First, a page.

For those of you working in or with larger organizations, this episode is for you. Today I talk to LuAnn Heinen, VP of Workforce Well-being, Productivity and Human Capital for the National Business Group on Health®.

The National Business Group on Health is the nation’s only non-profit organization devoted exclusively to representing large employers’ perspective on national health policy issues and helping companies optimize business performance through health improvement, innovation and health care management.

LuAnn leads the Business Group’s initiatives on employee, family and community well-being and workforce effectiveness. These include Best Employers for Healthy Lifestyles® recognition program, Institute on Innovation in Workforce Well-being and the Institute on Health, Productivity and Human Capital.

In today’s interview, we discuss their model of the drivers of employee well-being, their 2018 trends to watch, what the well-being conversations looks like with their global employers, and future trends. LuAnn leaves us with one tangible tip for employers to consider when attempting to enhance employee well-being.

Also, click here to learn more about my upcoming training, Next Generation Wellness: From Theory to Practice.

Biggest Takeaways You Don’t Want to Miss:
  • NBGH serves employers with 5,000 to 1 million employees on national health policy issues and optimize business performance.
  • They have shifted from the term wellness to well-being.
  • Wellness programs that focus solely on physical health are a thing of the past. They have seen a big focus on financial security.
  • The most successful programs aren’t one size fits all, top down. Their Best Employers Program asks for what they are trying to achieve, what’s suitable for their population and tangible evidence that there is support.
  • Two future trends are the increased use of workplace design to enhance well-being and family leave (caregiving, bereavement, etc.)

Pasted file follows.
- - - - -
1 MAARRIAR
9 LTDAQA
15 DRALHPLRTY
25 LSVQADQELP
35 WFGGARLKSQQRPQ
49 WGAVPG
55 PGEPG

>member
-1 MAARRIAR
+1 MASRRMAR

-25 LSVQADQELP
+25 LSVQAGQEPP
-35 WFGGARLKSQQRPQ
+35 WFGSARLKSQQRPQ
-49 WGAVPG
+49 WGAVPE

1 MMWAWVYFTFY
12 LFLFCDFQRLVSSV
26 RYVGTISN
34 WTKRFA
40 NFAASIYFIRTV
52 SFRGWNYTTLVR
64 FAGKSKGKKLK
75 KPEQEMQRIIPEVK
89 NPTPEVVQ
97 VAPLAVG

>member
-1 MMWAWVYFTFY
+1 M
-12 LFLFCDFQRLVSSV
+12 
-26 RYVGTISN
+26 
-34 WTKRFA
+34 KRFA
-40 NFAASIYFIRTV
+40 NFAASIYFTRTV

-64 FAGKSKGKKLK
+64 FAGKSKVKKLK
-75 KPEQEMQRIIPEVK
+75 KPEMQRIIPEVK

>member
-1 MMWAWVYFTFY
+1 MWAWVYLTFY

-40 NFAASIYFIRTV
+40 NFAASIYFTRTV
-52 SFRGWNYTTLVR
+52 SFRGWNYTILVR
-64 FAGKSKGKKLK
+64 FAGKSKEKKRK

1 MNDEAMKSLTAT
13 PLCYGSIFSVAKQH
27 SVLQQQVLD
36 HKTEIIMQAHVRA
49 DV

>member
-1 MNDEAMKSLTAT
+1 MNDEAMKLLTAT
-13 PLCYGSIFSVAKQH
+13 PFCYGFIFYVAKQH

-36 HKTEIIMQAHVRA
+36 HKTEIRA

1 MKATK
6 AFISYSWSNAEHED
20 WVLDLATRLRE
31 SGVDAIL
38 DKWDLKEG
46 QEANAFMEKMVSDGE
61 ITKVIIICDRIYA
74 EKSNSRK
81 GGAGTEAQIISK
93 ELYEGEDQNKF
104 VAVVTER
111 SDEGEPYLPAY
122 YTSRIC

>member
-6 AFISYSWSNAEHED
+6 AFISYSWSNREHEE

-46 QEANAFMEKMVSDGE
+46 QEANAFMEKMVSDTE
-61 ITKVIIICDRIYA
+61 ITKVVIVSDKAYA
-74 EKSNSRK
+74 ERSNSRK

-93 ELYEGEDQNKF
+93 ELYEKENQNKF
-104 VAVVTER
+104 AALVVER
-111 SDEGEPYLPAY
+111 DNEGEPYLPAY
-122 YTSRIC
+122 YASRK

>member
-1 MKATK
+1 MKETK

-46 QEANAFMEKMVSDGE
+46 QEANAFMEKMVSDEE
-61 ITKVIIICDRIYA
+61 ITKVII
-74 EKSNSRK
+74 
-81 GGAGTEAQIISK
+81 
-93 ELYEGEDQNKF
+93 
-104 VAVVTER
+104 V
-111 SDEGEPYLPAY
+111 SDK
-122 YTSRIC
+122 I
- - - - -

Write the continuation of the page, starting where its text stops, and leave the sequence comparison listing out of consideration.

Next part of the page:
Check out these highlights (with timestamps):
  • The NBGH drivers of employee well-being [7:17]
  • How the word “wellness” has become tainted [9:45]
  • Examples of metrics of financial well-being programs [12:45]
  • LuAnn’s take on incentives [14:48]
  • How to connect health and wellness to business performance [19:19]
  • Global employers are looking for consistency and local relevance (along with other trends). [26:00]
  • The role of the employer in obesity [33:30]
  • LuAnn’s thoughts on the ROI conversation [37:15]
  • Her tangible tip for employers to enhance employee well-being [38:39]
Mentioned in this episode:

National Business Group on Health

info@businessgrouphealth.org

wellbeing@businessgrouphealth.org

My new training: https://redesigningwellness.com/impactandinfluence/

Full Bio:

The National Business Group on Health is the nation’s only non-profit organization devoted exclusively to representing large employers’ perspective on national health policy issues and helping companies optimize business performance through health improvement, innovation and health care management.

LuAnn Heinen leads the Business Group’s initiatives on employee, family and community well-being and workforce effectiveness. These include:

  • Best Employers for Healthy Lifestyles® recognition program
  • Institute on Innovation in Workforce Well-being, a source of thought leadership, benchmarking and tactical support to large employers on their health and well-being strategy, programs and communications.
  • Institute on Health, Productivity and Human Capital, a forum for employers to share innovations and best practices related to employee engagement, leave policy, the changing workscape and links between employee health and business performance.

Heinen currently serves on AHRQ’s Evidence-Based Practice Center Expert Panel on Total Worker Health and the STOP Obesity Alliance Steering Committee. She is a regular speaker, media commentator and author.

Heinen earned a Master of Public Policy from the Kennedy School of Government at Harvard University and an A.B. in human biology with distinction from Stanford University.